Designed for Hollywood costume designer Ralph Jester in 1938, this proposed home, Frank Lloyd Wright’s first circular residential design, offered an elegant interpretation of the "bring the outside in" concept. Meant for a plot of land on the Flying Triangle Ranch outside Santa Monica, California, it would have been a glamorous addition to his California creations. The layout consisted of a series of self-contained, cylindrical rooms clad in plywood, a set of drums set beneath a square slab roof. The interior was, in effect, a large indoor patio, requiring one to walk outside to travel between rooms, or access the large swimming pool, which was designed to overflow into a ravine below and provide a 270-degree view of the Pacific Ocean, a man-made waterfall reflecting out towards the sea. Wright called it a "true abstraction."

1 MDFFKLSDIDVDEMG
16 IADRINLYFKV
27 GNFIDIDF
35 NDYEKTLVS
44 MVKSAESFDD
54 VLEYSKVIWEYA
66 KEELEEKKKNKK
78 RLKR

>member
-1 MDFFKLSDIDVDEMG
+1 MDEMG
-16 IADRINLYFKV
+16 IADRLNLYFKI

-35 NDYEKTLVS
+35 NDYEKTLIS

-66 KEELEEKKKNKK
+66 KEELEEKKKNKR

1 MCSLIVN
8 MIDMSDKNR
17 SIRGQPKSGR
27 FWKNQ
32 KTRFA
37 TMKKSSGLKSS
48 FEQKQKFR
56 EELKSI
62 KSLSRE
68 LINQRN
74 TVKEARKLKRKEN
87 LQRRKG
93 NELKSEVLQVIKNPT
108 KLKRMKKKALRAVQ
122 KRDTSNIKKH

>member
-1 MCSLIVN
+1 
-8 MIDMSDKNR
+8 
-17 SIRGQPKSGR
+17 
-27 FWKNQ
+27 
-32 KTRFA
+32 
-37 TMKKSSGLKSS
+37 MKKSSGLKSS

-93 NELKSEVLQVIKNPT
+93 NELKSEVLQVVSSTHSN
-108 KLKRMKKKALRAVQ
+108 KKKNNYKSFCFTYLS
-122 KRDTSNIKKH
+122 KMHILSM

Jester, a friend of Wright’s sister Maginel, never built the home, in part due to the extensive cost; he’d later hire the architect’s son, Lloyd Wright, to built a home for his family in 1949. But the basic blueprint for the Jester Home was redesigned, repackaged, and repitched by Wright to other clients over the years, such as Huntington Hartford, who in the late ‘40s, considered an updated version of the residence, complete with a spherical addition, for a plot in Hollywood. It took a true Wright devotee to realize this unique layout, apprentice, Taliesin fellow, and Wright foundation archivist Bruce Pfeiffer, who built a home for his father Arthur in 1971-1972 based on the decades-old proposal. Fittingly, the home sits on land near Taliesin West owned by the Frank Lloyd Wright Foundation.
This virtual tour was created by Archilogic, a firm that specializes in creating 3D models for architecture and real estate, and allows users to upload floorplans and create their own virtual tours.